The menu is also now translated into Chinese, Spanish, Russian and Vietnamese. “Because we’re a regional referral center, many patients come to us from other countries,” he notes. “Patients have responded happily plus we have created materials in those languages for the dietitians to use in teaching them about their special diets.”

He strives to make sure foods are menued that fit customers’ traditional food culture. “We’ve also invited our multi-national staff of 200 to suggest recipes,” he continues, “and we invite local chefs from restaurants in the community to come in and do signature meals to generate interest in our cafeteria.”

Overall, Thurnhofer believes in continually reminding his staff and personally modeling what customer focused service is all about. “I see this as, ‘It starts with the boss.’ They need to know there’s an expectation. They need to see me model that ‘We’re here to serve’ attitude.”
 

More From FoodService Director

Industry News & Opinion

The School District of Philadelphia and Baltimore City Public Schools are the latest districts in the Urban School Food Alliance to switch to compostable plates.

The move to the eco-friendlier products will save 19 million polystyrene products from landfills, according to a news release .

Schools often use polystyrene products due to their low cost. Polystyrene trays cost on average around 4 cents apiece, while compostable plates cost an average of 12 cents each. The Urban School Food Alliance’s collective buying power enabled them to create a compostable plate that costs...

Managing Your Business
allergies

Guy Procopio got a taste of the future when Michigan State University hosted a Boy Scout event in 2015. Out of 10,000 participants at the East Lansing, Mich., campus, Procopio, the director of dining services, received 1,400 requests to meet special dietary needs, including a wide spectrum of allergies, gluten intolerance or insensitivity, and other new or unusual hyper-specialized diets.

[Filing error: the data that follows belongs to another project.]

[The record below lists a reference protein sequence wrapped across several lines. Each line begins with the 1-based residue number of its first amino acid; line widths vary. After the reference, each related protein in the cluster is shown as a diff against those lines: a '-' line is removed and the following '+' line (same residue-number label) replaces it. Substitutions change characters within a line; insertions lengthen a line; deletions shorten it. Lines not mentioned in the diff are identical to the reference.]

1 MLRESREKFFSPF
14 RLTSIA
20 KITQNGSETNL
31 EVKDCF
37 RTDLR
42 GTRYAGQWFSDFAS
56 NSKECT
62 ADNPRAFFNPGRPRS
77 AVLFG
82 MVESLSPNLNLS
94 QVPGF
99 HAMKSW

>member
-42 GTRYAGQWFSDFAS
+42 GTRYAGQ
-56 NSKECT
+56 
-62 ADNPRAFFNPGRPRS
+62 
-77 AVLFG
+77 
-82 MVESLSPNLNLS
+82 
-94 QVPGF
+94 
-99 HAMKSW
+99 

This dining trend isn’t letting up, at least in America: Food allergies in children increased approximately 50% from 1997 to 2011. They now affect one in 13 children in the United States,...

Industry News & Opinion

Students of Broward County Public Schools in Florida were treated to a special meal by celebrity chef Aria Kagan during lunch last week.

The chef and former contestant on “The Next Food Network Star” prepared her farm-fresh pesto panini in front of students at McNicol Middle School in Hollywood, Fla.

Her visit was part of the district’s Chefs Move to Broward initiative, through which a chef from nonprofit Wellness in the Schools visits district cafeterias each month to prepare a healthy meal. The chef then teaches cafeteria staff how to make the dish so it can be...

Managing Your Business
woman alone in kitchen

In a post-Harvey Weinstein world, there’s an awful anticipation over which star’s worst-kept secret will be outed next. The outpouring of claims of sexual harassment and abuse helped popularize the #MeToo social media campaign, encouraging women to share their stories and spurring allegations against upwards of 60 high-profile men. In October, the movement’s momentum hit the foodservice industry. Since, behemoths such as Mario Batali, John Besh and Todd English were forced to confront accusations of alleged sexual harassment or misconduct.

For many women, the scope of the industry’...

FSD Resources